Constructed from carefully positioned vertical plastic strips painted in bold chromatic hues such as blue, pink and yellow, Physichromie No. 1936 appears to metamorphose before the eyes of the viewer. Dependent on the position and movement of the viewer, vibrant colours are stimulated and reflected onto neighbouring surfaces, creating harmonious rhythms of colours visible from different perspectives and modulations of light. In this way, by projecting colour into space, Cruz-Diez directly involves the viewer with his work, enabling them to experience the sensory possibilities of colour.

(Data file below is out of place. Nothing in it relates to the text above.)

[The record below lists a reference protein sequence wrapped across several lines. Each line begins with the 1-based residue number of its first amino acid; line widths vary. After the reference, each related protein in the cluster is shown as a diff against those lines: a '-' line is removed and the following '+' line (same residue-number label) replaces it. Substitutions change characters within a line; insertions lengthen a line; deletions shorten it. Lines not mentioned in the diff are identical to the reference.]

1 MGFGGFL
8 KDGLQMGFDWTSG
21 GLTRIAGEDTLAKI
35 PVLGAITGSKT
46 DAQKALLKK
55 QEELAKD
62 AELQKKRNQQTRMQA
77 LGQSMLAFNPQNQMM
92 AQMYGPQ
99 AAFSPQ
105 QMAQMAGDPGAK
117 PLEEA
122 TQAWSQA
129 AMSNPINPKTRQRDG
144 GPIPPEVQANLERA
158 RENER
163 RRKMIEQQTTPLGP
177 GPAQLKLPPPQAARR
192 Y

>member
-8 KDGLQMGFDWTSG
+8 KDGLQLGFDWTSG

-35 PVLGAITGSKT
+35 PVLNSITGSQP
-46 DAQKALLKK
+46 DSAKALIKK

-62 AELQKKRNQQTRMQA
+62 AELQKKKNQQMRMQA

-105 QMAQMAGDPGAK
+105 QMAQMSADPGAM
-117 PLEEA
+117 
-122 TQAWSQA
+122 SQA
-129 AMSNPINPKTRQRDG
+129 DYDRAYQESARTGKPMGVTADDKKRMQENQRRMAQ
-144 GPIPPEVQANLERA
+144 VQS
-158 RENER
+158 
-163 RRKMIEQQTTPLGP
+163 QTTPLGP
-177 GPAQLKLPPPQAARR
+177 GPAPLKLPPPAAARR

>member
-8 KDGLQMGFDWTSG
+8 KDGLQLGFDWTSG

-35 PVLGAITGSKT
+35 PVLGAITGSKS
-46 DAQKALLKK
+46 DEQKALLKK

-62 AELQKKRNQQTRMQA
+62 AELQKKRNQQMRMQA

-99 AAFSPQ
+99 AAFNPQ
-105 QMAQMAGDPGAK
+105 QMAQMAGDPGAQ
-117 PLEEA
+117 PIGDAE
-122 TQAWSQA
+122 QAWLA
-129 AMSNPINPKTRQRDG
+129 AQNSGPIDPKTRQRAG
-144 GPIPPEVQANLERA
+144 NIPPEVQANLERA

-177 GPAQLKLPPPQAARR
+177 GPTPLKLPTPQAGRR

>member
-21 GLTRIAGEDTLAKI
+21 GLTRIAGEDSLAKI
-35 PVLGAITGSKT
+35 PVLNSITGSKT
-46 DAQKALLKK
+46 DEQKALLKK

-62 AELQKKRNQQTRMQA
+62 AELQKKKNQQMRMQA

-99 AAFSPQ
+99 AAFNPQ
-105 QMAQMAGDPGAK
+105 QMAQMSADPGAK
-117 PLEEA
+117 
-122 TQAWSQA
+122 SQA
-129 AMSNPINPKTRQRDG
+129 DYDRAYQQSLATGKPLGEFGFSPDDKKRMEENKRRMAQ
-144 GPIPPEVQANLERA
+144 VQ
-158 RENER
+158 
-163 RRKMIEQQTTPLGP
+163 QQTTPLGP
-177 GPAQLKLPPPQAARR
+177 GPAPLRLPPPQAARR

The shimmering of rainbow tones in Physichromie No. 1936 also harks back to Cruz-Diez’s childhood memories of Venezuelan sunrises and the fracturing of light through glass bottles in his father’s beverage factory, memories that inspired the artist to construct his first Physichromie work in 1959. As Cruz-Diez wrote: “I wanted my work to be a phenomenological situation where true colour would be liberated from all aesthetic and symbolic meaning, and would therefore reach its maximum potential” (Carlos Cruz-Diez, ‘Structure and Effectiveness of a Plastic Discourse’, in: Exh. Cat., Madrid, Fundación Juan March (and travelling), Reflection on Color, 2009, p. 146). As such, Physichromie No. 1936 perfectly embodies Cruz-Diez’s revolutionary engagement with colour, ultimately inducing mesmerising psychophysiological effects.
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